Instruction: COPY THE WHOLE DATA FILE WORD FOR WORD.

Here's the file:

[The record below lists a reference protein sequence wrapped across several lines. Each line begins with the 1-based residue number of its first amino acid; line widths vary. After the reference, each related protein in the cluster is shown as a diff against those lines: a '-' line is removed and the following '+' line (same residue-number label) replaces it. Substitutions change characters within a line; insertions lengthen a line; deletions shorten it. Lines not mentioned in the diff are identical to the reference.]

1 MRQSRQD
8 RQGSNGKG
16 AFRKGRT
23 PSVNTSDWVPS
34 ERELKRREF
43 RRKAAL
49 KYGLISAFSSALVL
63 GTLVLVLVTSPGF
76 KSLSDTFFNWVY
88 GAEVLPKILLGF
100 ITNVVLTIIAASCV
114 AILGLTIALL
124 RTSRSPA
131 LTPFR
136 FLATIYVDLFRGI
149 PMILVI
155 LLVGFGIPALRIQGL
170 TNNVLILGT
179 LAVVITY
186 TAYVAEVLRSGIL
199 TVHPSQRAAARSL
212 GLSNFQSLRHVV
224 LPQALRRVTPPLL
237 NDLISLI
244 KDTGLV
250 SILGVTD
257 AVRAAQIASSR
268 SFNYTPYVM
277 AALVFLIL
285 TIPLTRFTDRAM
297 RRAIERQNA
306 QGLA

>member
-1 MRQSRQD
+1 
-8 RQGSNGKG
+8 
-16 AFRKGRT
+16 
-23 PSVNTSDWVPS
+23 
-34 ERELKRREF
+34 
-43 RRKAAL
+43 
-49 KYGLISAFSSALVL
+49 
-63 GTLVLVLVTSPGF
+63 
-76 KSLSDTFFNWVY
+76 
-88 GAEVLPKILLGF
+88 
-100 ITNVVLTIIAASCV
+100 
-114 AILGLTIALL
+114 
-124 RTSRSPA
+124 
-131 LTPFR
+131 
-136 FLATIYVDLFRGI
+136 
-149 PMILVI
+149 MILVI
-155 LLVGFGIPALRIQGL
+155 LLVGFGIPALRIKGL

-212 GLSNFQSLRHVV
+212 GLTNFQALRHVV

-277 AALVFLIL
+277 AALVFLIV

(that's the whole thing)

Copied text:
[The record below lists a reference protein sequence wrapped across several lines. Each line begins with the 1-based residue number of its first amino acid; line widths vary. After the reference, each related protein in the cluster is shown as a diff against those lines: a '-' line is removed and the following '+' line (same residue-number label) replaces it. Substitutions change characters within a line; insertions lengthen a line; deletions shorten it. Lines not mentioned in the diff are identical to the reference.]

1 MRQSRQD
8 RQGSNGKG
16 AFRKGRT
23 PSVNTSDWVPS
34 ERELKRREF
43 RRKAAL
49 KYGLISAFSSALVL
63 GTLVLVLVTSPGF
76 KSLSDTFFNWVY
88 GAEVLPKILLGF
100 ITNVVLTIIAASCV
114 AILGLTIALL
124 RTSRSPA
131 LTPFR
136 FLATIYVDLFRGI
149 PMILVI
155 LLVGFGIPALRIQGL
170 TNNVLILGT
179 LAVVITY
186 TAYVAEVLRSGIL
199 TVHPSQRAAARSL
212 GLSNFQSLRHVV
224 LPQALRRVTPPLL
237 NDLISLI
244 KDTGLV
250 SILGVTD
257 AVRAAQIASSR
268 SFNYTPYVM
277 AALVFLIL
285 TIPLTRFTDRAM
297 RRAIERQNA
306 QGLA

>member
-1 MRQSRQD
+1 
-8 RQGSNGKG
+8 
-16 AFRKGRT
+16 
-23 PSVNTSDWVPS
+23 
-34 ERELKRREF
+34 
-43 RRKAAL
+43 
-49 KYGLISAFSSALVL
+49 
-63 GTLVLVLVTSPGF
+63 
-76 KSLSDTFFNWVY
+76 
-88 GAEVLPKILLGF
+88 
-100 ITNVVLTIIAASCV
+100 
-114 AILGLTIALL
+114 
-124 RTSRSPA
+124 
-131 LTPFR
+131 
-136 FLATIYVDLFRGI
+136 
-149 PMILVI
+149 MILVI
-155 LLVGFGIPALRIQGL
+155 LLVGFGIPALRIKGL

-212 GLSNFQSLRHVV
+212 GLTNFQALRHVV

-277 AALVFLIL
+277 AALVFLIV